• Adam Conner

New Balance | Chris Davis: Radically Agile, Fearlessly Independent


This is the Authentic Avenue podcast episode featuring Dana Marineau, Chief Marketing Officer of Rakuten, with host Adam Conner.


This is a link you can use to find Authentic Avenue, a marketing podcast hosted by Adam Conner, on Apple Podcasts. Remember to subscribe, rate, and review!

Today I have a podcast with one of my favorite guests, SOLEly based on how genuine the chat is.


Seriously. You'd be surprised how many times I have conversations on this podcast that are super rehearsed and guardrailed. It's an unfortunate part of the game.

So, consider today a fortunate edition of Authentic Avenue.


My conversation is with Chris Davis, who serves as Chief Marketing Officer of New Balance. Chris has been with the brand for 10 years, and is a familiar voice to those who listened to my podcasts pre-AA. In that time, New Balance has elevated far, far beyond any dad-shoe meme: they're a top-3 global athleticwear powerhouse.


You might be surprised then, to hear Chris talk about being a challenger brand.


It's not the first term you'd sooner hear from a startup which Chris uses to describe the business. Phrases like radically agile or fearlessly independent typically aren't associated with multi-billion dollar businesses. Thankfully for Chris, his team embodies these values -- and have benefited massively from it.


We talk more about that today, as it encapsulates what authenticity is for Chris and New Balance. What I found particularly interesting was the piece of the conversation on elevating their partners' voices and stories rather than speaking, as a brand, through them. I don't hear that take often. I think you'll find it interesting too.


Enjoy! Full transcript below.


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FULL TRANSCRIPT BELOW: (powered by AI; 100% accuracy not guaranteed; provided by Descript)


Adam Conner: [00:00:00] Today, we're going to have a podcast with an athletic brand and specifically a guest. Who's one of my favorite to interview. I told him that he was like top five in this interview and you'll hear that, but it's just because it's such a natural chat just as it was the first time, but I'll get to that in a second.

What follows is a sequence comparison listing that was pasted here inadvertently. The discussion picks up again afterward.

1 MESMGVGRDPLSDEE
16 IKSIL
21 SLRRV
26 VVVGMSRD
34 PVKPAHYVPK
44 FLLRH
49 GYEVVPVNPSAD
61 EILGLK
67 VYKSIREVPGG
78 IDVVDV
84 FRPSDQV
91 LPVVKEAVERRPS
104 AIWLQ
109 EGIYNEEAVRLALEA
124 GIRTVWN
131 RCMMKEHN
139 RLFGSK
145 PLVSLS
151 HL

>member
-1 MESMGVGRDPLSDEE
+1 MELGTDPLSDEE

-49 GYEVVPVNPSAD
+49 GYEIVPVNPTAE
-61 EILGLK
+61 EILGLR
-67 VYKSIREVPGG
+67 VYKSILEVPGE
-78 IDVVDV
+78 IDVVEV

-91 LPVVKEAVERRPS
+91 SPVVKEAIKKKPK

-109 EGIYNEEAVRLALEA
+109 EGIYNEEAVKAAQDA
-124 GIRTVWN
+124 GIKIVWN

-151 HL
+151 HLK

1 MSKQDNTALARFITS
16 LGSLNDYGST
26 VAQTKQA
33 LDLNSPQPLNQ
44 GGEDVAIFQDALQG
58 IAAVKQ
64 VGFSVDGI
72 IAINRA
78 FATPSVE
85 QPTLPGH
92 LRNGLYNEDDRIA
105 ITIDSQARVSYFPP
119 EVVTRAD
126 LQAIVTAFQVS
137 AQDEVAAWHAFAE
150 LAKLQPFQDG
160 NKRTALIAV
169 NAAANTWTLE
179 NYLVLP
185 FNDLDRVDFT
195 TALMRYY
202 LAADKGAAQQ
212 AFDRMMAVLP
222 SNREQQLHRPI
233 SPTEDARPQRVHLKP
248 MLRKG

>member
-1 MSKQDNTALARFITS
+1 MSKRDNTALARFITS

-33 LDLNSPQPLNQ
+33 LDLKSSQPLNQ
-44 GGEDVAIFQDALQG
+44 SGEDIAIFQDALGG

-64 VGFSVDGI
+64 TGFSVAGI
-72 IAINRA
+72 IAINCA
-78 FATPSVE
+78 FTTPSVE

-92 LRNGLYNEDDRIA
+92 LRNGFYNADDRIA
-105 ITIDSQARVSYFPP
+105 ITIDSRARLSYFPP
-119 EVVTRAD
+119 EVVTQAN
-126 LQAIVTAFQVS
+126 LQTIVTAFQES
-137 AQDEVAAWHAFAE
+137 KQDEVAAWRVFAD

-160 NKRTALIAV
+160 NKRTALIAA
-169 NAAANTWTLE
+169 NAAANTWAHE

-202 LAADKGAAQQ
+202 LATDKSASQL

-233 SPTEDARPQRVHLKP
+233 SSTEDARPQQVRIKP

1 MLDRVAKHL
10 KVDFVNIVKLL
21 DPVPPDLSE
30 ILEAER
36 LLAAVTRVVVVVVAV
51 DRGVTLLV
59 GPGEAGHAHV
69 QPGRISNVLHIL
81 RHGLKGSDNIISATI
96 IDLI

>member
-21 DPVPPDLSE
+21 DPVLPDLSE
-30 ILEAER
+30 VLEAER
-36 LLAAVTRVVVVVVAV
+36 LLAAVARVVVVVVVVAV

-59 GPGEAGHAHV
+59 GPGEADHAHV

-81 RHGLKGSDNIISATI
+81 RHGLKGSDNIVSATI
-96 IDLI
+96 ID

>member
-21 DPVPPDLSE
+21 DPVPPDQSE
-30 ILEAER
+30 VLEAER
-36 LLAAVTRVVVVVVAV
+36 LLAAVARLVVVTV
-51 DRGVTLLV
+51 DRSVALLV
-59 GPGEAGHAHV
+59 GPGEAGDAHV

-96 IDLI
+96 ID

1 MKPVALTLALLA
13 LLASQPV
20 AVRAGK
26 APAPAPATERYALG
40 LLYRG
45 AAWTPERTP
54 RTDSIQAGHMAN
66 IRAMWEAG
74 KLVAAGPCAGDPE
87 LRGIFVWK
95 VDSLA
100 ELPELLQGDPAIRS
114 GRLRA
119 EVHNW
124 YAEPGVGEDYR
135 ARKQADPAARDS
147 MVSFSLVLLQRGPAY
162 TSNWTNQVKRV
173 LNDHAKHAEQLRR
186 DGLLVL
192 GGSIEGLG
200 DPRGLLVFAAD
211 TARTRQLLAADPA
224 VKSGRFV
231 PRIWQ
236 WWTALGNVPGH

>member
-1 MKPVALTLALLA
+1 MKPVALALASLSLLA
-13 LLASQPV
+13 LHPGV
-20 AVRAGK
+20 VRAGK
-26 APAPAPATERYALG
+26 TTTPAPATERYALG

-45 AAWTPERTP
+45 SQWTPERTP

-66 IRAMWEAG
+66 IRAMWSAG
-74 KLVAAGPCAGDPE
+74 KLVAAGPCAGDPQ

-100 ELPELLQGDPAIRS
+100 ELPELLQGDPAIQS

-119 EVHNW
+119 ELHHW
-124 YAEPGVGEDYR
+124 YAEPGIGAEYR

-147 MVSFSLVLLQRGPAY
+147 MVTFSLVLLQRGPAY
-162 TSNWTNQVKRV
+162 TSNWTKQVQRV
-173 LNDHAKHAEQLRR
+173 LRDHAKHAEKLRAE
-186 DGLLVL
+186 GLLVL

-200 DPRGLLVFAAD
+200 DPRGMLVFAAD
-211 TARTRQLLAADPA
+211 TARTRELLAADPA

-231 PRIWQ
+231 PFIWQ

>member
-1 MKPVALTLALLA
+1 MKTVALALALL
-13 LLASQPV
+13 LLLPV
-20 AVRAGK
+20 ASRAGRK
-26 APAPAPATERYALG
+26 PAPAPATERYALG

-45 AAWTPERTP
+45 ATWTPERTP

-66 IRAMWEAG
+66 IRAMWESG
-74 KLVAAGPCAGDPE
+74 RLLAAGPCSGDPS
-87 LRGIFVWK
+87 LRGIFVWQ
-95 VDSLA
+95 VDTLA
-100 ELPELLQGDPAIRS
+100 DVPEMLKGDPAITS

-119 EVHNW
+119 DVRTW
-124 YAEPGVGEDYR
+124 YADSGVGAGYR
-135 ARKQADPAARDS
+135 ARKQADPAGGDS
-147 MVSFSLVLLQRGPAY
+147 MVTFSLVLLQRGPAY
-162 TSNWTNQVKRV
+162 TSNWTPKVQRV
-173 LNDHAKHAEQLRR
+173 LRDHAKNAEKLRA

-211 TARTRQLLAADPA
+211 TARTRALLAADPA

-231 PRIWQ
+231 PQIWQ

First here's today's Authentic Avenue.

New Balance, a top three global apparel and athletic powerhouse. And today I'm on with our chief marketing officer, Chris Davis. Now Chris was one of the first people I ever interviewed when I started interviewing marketers, which is why I think he's one of my favorites. Uh, but. It is true. He's an extremely natural chat.

And today we go back to some of the things we talked about the first time around like authenticity over advocacy. We also talk about elevating partners instead of just speaking through them, as well as things like being radically agile, fearlessly, independent, and how to stay a challenger brand. Even if you are top three in the world, that one was very interesting to me.

I asked them all sorts of questions, including the advice column at the end that you've all grown to love. I really appreciate this because like I said, it's a natural chat. Chris didn't know some of the questions that I was going to ask. Not that I asked him anything controversial, but the way that he interacts and responds, it's just how you want nothing in conversation to be.